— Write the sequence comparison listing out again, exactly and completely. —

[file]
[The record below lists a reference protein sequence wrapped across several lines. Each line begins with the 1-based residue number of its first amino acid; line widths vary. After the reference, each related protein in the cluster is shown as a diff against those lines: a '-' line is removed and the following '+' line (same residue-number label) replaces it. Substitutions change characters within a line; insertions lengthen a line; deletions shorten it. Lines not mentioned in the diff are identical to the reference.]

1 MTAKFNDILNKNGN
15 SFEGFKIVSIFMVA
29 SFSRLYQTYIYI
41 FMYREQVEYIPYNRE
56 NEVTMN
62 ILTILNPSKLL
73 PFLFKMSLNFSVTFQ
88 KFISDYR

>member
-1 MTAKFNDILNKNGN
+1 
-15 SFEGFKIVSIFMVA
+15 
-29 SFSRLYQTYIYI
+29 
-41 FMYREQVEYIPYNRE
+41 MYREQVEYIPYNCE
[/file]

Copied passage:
[The record below lists a reference protein sequence wrapped across several lines. Each line begins with the 1-based residue number of its first amino acid; line widths vary. After the reference, each related protein in the cluster is shown as a diff against those lines: a '-' line is removed and the following '+' line (same residue-number label) replaces it. Substitutions change characters within a line; insertions lengthen a line; deletions shorten it. Lines not mentioned in the diff are identical to the reference.]

1 MTAKFNDILNKNGN
15 SFEGFKIVSIFMVA
29 SFSRLYQTYIYI
41 FMYREQVEYIPYNRE
56 NEVTMN
62 ILTILNPSKLL
73 PFLFKMSLNFSVTFQ
88 KFISDYR

>member
-1 MTAKFNDILNKNGN
+1 
-15 SFEGFKIVSIFMVA
+15 
-29 SFSRLYQTYIYI
+29 
-41 FMYREQVEYIPYNRE
+41 MYREQVEYIPYNCE